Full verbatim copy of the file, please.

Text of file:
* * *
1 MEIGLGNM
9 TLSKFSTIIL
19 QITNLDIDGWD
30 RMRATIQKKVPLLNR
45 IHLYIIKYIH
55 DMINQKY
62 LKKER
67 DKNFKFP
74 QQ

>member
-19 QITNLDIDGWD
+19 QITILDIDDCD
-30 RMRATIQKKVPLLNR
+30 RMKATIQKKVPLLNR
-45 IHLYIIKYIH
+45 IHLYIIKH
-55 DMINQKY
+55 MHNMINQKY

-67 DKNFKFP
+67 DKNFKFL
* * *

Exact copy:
1 MEIGLGNM
9 TLSKFSTIIL
19 QITNLDIDGWD
30 RMRATIQKKVPLLNR
45 IHLYIIKYIH
55 DMINQKY
62 LKKER
67 DKNFKFP
74 QQ

>member
-19 QITNLDIDGWD
+19 QITILDIDDCD
-30 RMRATIQKKVPLLNR
+30 RMKATIQKKVPLLNR
-45 IHLYIIKYIH
+45 IHLYIIKH
-55 DMINQKY
+55 MHNMINQKY

-67 DKNFKFP
+67 DKNFKFL